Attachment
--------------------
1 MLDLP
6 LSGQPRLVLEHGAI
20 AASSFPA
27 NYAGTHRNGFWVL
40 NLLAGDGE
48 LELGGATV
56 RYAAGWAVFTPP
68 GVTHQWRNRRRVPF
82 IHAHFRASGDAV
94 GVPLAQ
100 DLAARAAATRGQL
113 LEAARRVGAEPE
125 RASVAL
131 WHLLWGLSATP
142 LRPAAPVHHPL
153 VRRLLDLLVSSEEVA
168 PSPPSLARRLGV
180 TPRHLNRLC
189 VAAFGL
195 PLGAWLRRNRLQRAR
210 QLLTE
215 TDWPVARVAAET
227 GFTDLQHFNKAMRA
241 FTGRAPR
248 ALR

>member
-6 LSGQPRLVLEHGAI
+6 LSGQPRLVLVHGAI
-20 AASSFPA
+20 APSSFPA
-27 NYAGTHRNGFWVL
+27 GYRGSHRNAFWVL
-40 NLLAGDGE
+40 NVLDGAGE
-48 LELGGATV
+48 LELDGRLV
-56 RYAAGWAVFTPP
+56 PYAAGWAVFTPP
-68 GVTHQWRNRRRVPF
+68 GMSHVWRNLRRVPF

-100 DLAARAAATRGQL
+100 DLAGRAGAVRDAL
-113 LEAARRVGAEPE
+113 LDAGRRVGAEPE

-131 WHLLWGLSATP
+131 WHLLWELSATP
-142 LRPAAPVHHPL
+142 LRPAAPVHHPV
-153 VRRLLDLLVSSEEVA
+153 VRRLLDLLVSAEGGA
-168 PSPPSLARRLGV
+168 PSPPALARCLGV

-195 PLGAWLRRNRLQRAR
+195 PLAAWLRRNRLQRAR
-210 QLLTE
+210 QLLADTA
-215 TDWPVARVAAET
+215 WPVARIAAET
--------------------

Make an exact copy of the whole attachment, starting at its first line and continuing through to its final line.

1 MLDLP
6 LSGQPRLVLEHGAI
20 AASSFPA
27 NYAGTHRNGFWVL
40 NLLAGDGE
48 LELGGATV
56 RYAAGWAVFTPP
68 GVTHQWRNRRRVPF
82 IHAHFRASGDAV
94 GVPLAQ
100 DLAARAAATRGQL
113 LEAARRVGAEPE
125 RASVAL
131 WHLLWGLSATP
142 LRPAAPVHHPL
153 VRRLLDLLVSSEEVA
168 PSPPSLARRLGV
180 TPRHLNRLC
189 VAAFGL
195 PLGAWLRRNRLQRAR
210 QLLTE
215 TDWPVARVAAET
227 GFTDLQHFNKAMRA
241 FTGRAPR
248 ALR

>member
-6 LSGQPRLVLEHGAI
+6 LSGQPRLVLVHGAI
-20 AASSFPA
+20 APSSFPA
-27 NYAGTHRNGFWVL
+27 GYRGSHRNAFWVL
-40 NLLAGDGE
+40 NVLDGAGE
-48 LELGGATV
+48 LELDGRLV
-56 RYAAGWAVFTPP
+56 PYAAGWAVFTPP
-68 GVTHQWRNRRRVPF
+68 GMSHVWRNLRRVPF

-100 DLAARAAATRGQL
+100 DLAGRAGAVRDAL
-113 LEAARRVGAEPE
+113 LDAGRRVGAEPE

-131 WHLLWGLSATP
+131 WHLLWELSATP
-142 LRPAAPVHHPL
+142 LRPAAPVHHPV
-153 VRRLLDLLVSSEEVA
+153 VRRLLDLLVSAEGGA
-168 PSPPSLARRLGV
+168 PSPPALARCLGV

-195 PLGAWLRRNRLQRAR
+195 PLAAWLRRNRLQRAR
-210 QLLTE
+210 QLLADTA
-215 TDWPVARVAAET
+215 WPVARIAAET